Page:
Carole Emberton, assistant professor of history at the University at Buffalo, is the recipient of the Richards Prize for the best article published in the 2012 edition of the Journal of the Civil War Era, the official journal of the Society of Civil War Historians.
The prize is presented by the George and Ann Richards Civil War Era Center, an initiative of the Penn State Department of History, considered a unique resource for interpreting and reflecting upon life in 19th-century America.
In presenting the award the selection committee praised Emberton’s piece as “powerful, beautiful, mind-expanding, almost philosophical…a model not merely of Civil War scholarship but of what historians can do when they are working at the top of their game.”
The winning essay, “Only Murder Makes Men: Reconsidering the Black Military Experience,” is a detailed and gripping exploration of how and why Civil War military service reconfigured black masculinity from that of slave to that of a free man.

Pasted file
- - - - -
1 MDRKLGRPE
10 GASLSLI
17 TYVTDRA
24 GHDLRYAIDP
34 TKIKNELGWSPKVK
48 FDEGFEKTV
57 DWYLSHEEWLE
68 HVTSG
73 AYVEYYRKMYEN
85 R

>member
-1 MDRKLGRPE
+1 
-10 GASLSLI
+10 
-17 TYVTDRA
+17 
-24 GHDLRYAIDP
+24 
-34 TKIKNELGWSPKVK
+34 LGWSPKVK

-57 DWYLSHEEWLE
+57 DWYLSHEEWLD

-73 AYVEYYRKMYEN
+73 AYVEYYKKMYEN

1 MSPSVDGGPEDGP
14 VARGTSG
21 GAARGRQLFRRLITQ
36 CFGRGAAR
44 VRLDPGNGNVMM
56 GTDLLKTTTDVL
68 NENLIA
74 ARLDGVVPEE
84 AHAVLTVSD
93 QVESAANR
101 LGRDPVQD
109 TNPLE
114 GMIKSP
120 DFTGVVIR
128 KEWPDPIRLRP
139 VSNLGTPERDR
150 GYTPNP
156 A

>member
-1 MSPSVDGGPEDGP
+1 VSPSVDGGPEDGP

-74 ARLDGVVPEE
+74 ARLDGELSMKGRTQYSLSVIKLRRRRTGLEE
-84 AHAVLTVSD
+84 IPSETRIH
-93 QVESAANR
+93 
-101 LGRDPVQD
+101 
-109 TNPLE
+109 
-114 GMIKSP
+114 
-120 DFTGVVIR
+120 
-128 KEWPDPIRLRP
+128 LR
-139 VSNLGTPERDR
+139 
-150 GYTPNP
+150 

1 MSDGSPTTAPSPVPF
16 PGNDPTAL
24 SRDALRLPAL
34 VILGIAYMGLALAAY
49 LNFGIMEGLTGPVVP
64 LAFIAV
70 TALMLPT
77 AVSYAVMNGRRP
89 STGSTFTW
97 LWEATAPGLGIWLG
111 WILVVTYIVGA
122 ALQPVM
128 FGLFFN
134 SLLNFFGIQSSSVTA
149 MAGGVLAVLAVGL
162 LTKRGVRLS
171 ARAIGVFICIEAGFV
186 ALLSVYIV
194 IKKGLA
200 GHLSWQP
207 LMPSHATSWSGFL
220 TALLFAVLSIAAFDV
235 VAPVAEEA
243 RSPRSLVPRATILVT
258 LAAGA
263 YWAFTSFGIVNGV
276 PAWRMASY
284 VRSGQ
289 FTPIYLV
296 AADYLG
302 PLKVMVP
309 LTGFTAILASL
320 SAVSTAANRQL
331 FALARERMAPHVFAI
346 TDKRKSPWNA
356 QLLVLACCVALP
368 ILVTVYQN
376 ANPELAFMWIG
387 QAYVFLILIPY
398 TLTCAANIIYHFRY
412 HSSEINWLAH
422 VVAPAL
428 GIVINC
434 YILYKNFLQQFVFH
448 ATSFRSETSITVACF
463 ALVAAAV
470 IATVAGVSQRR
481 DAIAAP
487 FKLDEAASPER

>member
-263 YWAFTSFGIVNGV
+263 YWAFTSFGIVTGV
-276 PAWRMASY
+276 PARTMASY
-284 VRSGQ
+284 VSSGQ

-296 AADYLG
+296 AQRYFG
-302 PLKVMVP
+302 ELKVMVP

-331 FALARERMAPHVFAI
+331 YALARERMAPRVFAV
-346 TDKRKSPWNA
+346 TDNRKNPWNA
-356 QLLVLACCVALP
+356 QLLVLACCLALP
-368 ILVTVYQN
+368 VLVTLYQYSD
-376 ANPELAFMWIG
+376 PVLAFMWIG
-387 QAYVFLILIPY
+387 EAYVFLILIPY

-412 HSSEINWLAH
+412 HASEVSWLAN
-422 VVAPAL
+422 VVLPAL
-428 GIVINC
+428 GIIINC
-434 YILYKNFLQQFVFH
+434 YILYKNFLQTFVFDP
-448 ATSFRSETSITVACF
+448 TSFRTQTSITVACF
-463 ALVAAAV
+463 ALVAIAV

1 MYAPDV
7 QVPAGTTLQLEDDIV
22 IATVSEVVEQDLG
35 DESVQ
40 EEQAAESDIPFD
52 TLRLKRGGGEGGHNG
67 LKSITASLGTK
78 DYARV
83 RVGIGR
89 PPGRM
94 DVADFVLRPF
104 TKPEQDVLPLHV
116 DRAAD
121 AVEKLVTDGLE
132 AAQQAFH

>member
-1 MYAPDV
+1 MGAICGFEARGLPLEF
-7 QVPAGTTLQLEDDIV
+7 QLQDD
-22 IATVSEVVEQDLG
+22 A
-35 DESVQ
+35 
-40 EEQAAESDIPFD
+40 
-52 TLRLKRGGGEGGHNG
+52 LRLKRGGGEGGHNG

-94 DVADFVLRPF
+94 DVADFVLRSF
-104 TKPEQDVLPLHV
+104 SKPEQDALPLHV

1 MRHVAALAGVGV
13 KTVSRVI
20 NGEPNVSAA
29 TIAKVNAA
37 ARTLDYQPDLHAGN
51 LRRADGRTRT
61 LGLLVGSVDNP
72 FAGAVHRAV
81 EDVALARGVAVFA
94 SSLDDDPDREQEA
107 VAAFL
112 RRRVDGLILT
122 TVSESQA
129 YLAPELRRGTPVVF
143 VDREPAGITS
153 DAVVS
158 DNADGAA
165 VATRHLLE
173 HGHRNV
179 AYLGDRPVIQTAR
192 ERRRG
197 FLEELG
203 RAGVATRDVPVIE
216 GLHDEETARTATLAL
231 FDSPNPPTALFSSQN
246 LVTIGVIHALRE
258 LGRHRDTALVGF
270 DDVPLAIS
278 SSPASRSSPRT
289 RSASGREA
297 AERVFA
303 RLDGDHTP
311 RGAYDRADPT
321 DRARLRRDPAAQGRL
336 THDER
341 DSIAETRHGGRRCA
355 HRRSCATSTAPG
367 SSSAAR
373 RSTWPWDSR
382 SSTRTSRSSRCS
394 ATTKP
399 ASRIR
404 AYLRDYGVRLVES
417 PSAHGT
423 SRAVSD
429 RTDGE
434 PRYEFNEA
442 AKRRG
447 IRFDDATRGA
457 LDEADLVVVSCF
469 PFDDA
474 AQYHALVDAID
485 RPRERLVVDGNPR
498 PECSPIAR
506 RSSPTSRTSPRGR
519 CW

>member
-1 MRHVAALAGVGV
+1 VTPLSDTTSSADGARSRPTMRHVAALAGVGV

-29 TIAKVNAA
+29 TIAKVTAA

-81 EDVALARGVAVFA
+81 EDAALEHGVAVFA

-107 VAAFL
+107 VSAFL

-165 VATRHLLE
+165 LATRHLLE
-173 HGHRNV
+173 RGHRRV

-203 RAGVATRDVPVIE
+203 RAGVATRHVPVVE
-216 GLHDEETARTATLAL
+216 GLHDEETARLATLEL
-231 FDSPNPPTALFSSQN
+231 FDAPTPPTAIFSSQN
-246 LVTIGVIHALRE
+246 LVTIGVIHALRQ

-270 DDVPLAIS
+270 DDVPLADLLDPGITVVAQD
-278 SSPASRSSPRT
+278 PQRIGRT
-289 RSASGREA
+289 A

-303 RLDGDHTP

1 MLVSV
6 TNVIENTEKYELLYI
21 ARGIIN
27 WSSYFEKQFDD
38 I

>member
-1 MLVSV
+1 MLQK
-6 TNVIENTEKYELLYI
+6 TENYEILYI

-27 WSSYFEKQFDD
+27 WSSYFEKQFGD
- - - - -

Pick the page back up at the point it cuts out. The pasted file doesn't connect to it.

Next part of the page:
Emberton argues that while the experiences of nearly 200,000 black Union soldiers paved the way for important civil rights reform, such as the passage of the 15th Amendment, which gave them the right to vote, the process helped create a hyper-masculine martial political culture that would have deadly consequences for freed slaves in the Reconstruction South.
The article appeared in the journal’s September 2012 issue and is online at http://muse.jhu.edu/journals/journal_of_the_civil_war_era/v002/2.3.emberton.html.